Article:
What we’ve done to protect against VENOM and Logjam

In the last 7 days the internet community has seen two quite significant (but unrelated) security vulnerabilities made public; affectionately named “VENOM”  (CVE-2015-3456) and “Logjam”.

We’ve taken steps to protect our customers from both.

“VENOM”  (CVE-2015-3456) is a vulnerability affecting the vast majority of Cloud and VPS providers such as ourselves. It is a flaw in the virtualisation software used by most providers, called “qemu” which could potentially allow an administrative user on one VPS to access the memory area of other VPS running on the same physical host. Due to the critical nature of this vulnerability, we applied the fix made available for qemu across all of our physical VPS hosts and, very soon after the vulnerability was made public, all customer VPS were either restarted with a new patched qemu instance or live migrated to a new, patched qemu instance, and thus no longer vulnerable.

“Logjam” is a set of weaknesses identified by security researchers in Diffie-Hellman for TLS, a cryptographic algorithm fundamental to many internet protocols including HTTPS. This research was made public today. The weaknesses allows attackers to downgrade vulnerable TLS connections (including HTTPS) to use 512-bit export-grade cryptography. This allows the attacker to read and modify any data passed over the connection.  We immediately assessed our web servers which rely on HTTPS to encrypt the Client Area and VPS Control Panel, and found that they were not vulnerable to the worst of the weaknesses as we already configured them using a strong set of cipher suites when they were originally deployed, and have hardened the configurations further over the last couple of years as new vulnerabilities have surfaced (such as Heartbleed and Poodle).  As a result we had already disabled export cipher suites, which are vulnerable to Logjam attacks, a long time ago.  However, we found our web servers were vulnerable to one of the weaknesses the Logjam researchers found, which is that most web servers use the same prime numbers for Diffie-Hellman key exchange, making them potentially vulnerable to eavesdropping by a nation state. As a result, we followed their advice and generated a strong, unique Diffie Hellman Group on all our web servers and restarted them, closing the vulnerability.  So our customers can be reassured that their communications with us are extremely secure, as we have always taken the security of our HTTPS protected website areas extremely seriously.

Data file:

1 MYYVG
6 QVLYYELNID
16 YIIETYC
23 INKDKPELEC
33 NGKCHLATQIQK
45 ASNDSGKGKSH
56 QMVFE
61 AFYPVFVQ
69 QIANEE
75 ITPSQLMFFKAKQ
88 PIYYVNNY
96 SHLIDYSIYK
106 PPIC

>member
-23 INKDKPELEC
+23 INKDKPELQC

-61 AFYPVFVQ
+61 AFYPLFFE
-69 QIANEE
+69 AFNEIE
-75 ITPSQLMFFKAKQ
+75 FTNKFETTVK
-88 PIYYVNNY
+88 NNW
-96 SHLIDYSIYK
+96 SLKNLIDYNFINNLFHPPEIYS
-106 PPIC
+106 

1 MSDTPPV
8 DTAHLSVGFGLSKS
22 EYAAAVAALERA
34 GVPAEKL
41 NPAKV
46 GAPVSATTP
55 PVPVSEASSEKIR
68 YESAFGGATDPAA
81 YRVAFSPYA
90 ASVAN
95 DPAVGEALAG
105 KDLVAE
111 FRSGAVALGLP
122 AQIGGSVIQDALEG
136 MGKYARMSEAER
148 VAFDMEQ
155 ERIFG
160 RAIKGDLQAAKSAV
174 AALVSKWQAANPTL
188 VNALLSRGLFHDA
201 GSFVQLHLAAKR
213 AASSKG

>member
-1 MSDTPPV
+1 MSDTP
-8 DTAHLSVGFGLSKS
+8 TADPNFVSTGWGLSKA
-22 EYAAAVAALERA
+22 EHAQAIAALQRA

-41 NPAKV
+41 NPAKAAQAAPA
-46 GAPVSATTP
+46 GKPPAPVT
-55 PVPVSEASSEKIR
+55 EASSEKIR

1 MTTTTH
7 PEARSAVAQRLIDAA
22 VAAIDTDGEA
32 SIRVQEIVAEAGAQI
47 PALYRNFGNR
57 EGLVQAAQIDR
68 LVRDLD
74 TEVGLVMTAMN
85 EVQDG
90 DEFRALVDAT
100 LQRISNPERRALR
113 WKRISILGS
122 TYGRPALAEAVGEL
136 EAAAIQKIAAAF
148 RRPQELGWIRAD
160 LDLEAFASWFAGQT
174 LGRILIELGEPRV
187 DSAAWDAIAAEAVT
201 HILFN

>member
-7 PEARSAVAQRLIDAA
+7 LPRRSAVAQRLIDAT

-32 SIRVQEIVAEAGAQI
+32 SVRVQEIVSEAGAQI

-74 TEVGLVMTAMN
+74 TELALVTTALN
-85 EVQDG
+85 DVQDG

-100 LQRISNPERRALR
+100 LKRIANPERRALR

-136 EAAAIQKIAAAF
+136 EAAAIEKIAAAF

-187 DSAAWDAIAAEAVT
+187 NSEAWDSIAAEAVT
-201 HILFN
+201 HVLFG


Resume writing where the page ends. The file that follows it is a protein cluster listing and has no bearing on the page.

More information about VENOM can be found here, and for information about Logjam see here.

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